Moving Forward with My One Regret

In all the reading, listening, and reflecting I’ve done on grief, I’ve found that it is typical to feel regret when someone dies. Folks often wish they had spent more time with the person who died, or been more patient, or approached a particular situation with them differently. I am lucky to feel relatively little of this, in part because the fact that Tom’s recovery took place during the pandemic meant that I was home with him and we were together nearly 24/7 for the entirety of the time between his stroke and death. It simply isn’t possible for me to have spent more time with him. I also am at peace with the caregiving I gave him, feeling very proud of the high level of care I was able to give.

There is one regret I find coming up with this new wave of grief I am experiencing: wishing I had responded differently to his pain. He was in constant pain. One particularly cruel aspect of his paralysis is that although he couldn’t control his left side, he could still feel intense pain in it. His left leg and arm were always painful in some way. Simply brushing against his left arm would cause him to wince violently. His left leg was wracked by excruciating muscle and nerve spasms. He also had headaches from both the stroke and his multiple skull surgeries, and pain in his right knee because his right leg had to work so hard to bear weight that his right leg couldn’t handle during PT sessions and the brief periods when he walked. His leg brace caused chafing all along his lower left leg and foot. He regularly experienced nausea and indigestion as side effects of his 14+ medications. On top of all that, he had sinus issues and a bit of arthritis, neither of which had anything to do with this stroke, but just piled aches and nuisance discomfort on top.

It simply wasn’t possible to medicate all that pain away and although he seldom complained, it was apparent that he was always in pain. He moved gingerly or sucked in his breath if I jostled his left arm or leg or withdrew into quiet resignation. It was hard to watch.

My typical response took two forms: One was to try to fix it. I badgered his doctors about pain relief medications and spent endless hours research non-medical treatments online. The other response was to try to control Tom’s reactions to his pain, making suggestions about what he should do or offering to make him some tea; sometimes those suggestions and offers veered into nagging territory. That would sometimes led to us bickering about the best way to deal with his pain. The most difficult arguments occurred when we bumped up against the cognitive changes Tom experienced after his stroke—sometimes he didn’t understand the logic connecting some medications to particular types of pain relief, for example, or he didn’t remember that some of his pain was caused by his brain even though he felt it in a limb. I would get frustrated and fixate on making him understand the logic, even drawing diagrams on a whiteboard.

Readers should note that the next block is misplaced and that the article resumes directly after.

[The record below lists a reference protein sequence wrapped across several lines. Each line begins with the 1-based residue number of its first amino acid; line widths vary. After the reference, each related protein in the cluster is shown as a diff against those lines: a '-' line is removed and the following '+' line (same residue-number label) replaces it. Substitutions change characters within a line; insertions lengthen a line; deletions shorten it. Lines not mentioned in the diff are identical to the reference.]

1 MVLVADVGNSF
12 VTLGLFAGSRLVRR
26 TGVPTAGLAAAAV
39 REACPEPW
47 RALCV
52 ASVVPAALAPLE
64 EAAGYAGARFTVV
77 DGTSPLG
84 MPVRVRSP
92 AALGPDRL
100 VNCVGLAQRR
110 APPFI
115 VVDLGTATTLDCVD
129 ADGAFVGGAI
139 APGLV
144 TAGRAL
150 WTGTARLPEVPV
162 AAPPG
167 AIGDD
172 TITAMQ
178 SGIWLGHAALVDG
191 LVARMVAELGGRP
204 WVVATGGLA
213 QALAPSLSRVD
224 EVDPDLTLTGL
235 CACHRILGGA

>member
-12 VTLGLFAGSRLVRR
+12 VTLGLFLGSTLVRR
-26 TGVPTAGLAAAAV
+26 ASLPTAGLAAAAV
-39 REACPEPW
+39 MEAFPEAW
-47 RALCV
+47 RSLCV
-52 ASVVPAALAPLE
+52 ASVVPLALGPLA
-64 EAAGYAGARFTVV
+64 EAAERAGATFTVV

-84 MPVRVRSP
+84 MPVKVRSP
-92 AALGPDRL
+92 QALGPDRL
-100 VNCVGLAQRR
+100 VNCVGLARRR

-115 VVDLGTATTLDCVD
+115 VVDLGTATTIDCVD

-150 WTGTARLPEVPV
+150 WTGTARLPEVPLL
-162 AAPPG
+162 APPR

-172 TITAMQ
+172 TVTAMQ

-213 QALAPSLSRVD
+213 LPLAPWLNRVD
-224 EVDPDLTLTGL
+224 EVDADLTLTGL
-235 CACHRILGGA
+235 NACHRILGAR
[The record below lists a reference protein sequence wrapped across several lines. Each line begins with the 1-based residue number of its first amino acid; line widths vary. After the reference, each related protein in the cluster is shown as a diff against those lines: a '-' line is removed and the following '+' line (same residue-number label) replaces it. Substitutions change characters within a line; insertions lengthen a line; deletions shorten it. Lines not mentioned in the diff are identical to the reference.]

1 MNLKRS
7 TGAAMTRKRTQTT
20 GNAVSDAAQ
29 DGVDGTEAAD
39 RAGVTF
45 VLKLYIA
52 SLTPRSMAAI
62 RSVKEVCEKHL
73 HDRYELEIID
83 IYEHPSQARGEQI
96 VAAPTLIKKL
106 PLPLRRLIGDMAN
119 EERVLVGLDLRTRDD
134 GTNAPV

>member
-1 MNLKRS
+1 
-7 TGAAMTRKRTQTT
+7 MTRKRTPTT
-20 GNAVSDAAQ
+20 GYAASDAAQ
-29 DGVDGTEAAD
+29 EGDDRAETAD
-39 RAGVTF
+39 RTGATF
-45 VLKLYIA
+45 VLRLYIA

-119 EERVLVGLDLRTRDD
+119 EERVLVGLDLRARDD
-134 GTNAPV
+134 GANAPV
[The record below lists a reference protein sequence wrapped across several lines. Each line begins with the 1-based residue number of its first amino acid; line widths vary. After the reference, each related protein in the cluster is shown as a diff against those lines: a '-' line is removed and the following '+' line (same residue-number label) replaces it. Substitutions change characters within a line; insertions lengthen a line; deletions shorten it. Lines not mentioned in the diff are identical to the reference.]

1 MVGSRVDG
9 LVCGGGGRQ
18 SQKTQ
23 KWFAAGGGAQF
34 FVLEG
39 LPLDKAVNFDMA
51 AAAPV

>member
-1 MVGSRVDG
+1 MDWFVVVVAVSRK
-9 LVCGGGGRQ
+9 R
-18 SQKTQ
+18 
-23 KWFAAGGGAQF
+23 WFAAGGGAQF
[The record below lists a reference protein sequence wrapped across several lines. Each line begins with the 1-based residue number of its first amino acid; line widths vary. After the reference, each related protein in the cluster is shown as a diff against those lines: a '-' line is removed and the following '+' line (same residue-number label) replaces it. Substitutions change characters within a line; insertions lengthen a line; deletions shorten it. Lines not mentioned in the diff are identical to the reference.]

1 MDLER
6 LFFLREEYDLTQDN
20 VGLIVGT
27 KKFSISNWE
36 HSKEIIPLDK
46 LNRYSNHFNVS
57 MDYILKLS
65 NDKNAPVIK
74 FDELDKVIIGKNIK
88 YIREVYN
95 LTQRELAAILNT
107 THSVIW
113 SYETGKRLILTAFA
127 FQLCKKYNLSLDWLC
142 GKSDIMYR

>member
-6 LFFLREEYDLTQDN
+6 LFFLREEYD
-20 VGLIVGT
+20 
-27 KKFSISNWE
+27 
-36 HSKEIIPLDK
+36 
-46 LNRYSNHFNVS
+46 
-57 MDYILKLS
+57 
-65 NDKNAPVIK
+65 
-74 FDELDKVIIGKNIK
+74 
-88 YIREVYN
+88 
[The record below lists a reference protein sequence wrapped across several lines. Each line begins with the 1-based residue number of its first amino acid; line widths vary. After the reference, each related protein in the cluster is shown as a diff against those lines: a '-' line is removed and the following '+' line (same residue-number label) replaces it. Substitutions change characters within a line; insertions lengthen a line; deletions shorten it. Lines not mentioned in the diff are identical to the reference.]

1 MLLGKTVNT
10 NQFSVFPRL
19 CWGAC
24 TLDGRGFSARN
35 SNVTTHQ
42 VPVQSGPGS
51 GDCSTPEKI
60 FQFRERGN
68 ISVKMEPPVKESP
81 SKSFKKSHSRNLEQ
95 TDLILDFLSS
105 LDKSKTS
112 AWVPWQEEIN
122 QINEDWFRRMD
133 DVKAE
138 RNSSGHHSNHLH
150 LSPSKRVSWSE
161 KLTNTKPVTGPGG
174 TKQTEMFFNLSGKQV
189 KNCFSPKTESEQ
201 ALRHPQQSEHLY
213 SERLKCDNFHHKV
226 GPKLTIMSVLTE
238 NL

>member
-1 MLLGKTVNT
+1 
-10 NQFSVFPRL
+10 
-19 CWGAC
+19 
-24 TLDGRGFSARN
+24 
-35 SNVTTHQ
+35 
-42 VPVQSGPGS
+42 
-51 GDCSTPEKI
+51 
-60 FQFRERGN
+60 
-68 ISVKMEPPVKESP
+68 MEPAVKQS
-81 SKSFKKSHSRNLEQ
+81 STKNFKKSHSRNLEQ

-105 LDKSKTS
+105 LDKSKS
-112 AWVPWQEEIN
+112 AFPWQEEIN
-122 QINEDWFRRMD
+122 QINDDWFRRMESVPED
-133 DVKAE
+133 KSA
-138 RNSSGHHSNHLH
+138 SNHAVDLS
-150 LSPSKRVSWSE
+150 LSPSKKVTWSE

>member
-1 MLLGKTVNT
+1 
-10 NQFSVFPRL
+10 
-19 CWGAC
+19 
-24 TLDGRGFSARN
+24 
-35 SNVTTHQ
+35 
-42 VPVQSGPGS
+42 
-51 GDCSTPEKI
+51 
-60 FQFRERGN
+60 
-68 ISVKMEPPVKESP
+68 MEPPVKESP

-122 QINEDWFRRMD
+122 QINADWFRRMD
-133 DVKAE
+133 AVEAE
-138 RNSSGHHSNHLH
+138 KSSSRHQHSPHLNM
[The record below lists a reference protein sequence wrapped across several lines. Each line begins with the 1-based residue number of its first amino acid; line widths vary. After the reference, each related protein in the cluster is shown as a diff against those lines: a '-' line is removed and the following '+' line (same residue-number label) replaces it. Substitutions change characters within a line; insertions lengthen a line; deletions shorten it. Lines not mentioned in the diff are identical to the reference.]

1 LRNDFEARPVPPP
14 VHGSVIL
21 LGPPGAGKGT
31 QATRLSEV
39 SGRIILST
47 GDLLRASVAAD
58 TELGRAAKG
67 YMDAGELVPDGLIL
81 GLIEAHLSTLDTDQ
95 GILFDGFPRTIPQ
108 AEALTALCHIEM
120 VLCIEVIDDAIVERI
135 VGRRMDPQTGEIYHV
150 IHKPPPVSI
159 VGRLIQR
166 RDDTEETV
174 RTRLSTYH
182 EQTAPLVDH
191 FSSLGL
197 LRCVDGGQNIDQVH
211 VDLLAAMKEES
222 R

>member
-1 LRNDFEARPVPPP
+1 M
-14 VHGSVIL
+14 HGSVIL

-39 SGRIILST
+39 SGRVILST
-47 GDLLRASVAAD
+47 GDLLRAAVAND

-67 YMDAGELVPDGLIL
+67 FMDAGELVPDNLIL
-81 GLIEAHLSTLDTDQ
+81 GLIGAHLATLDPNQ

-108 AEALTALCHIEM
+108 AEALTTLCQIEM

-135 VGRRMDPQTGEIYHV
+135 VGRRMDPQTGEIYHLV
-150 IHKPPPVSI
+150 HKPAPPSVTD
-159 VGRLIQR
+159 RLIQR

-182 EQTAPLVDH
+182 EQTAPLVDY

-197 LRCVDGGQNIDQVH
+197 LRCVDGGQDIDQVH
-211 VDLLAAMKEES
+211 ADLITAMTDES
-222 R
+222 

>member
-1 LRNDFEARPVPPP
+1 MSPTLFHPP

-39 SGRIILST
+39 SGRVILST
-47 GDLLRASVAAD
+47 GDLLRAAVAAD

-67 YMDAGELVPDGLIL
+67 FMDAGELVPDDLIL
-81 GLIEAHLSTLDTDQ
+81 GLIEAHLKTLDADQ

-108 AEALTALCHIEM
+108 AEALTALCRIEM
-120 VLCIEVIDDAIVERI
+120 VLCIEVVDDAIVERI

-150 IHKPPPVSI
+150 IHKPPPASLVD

In hindsight, I realize Tom knew I couldn’t fix his pain and what he probably really wanted was just for me to say, “I know, it totally sucks,” and sit quietly with him in empathy. At the time, that felt like “doing nothing.” I realize now, though, that the approach I took actually created distance between us and probably made Tom feel like he was dealing with both pain and a grouchy wife.

That is where my regret is: that in trying to help him, I actually added to his suffering and hindered intimacy and empathy. I’m not wrapped up in telling myself I “should” have behaved differently. I am giving myself grace and recognizing that I did do the very best I could under challenging circumstances. I am focused on learning from the insight I now have about my behavior and in using it to help me move forward.

In a Doug Kraft lecture I listened to this week on “fluidity of life,” Kraft suggests that one cause of suffering is the compulsion to “leap into trying to fix” things. He says, “Imagine an awareness that is deeply engaged and yet so loving that it has no need to control, change, or fix anything.” I connected this exercise immediately to my regret about how I responded to Tom’s pain. I wish I had allowed myself to put the energy that went into trying to fix Tom’s pain or control his reaction to it into simply being lovingly engaged.  

I know I did the best I could in the moment. But I am taking this hindsight and working to apply it to my grieving. I am not trying to fix or change or control my grieving. I am “Imagin[ing] an awareness [of my grieving] that is deeply engaged and yet so loving that it has no need to control, change, or fix anything.” Here’s what that looks like right now:

  • Just as I tried to make Tom understand logics that were beyond him, I notice myself trying to reason my way out of grieving at some moments, thinking, “There’s no logical reason for you to feel sad at this moment.” When I catch myself doing that, I shift my thinking to just noticing that I am sad in the moment.
  • Refraining from apologizing when I start crying or getting emotional during interactions with others. I try to make an explanatory statement instead, like, “My grief has been sneaking up on me lately and here it is again.”
  • Not trying to distract myself at all when grief hits and really sinking into it. It feels good, actually, to miss him intensely and to just let myself feel the pain of him being gone, to not deny how profoundly shitty it is that he died, and to acknowledge that grief is demanding my attention.

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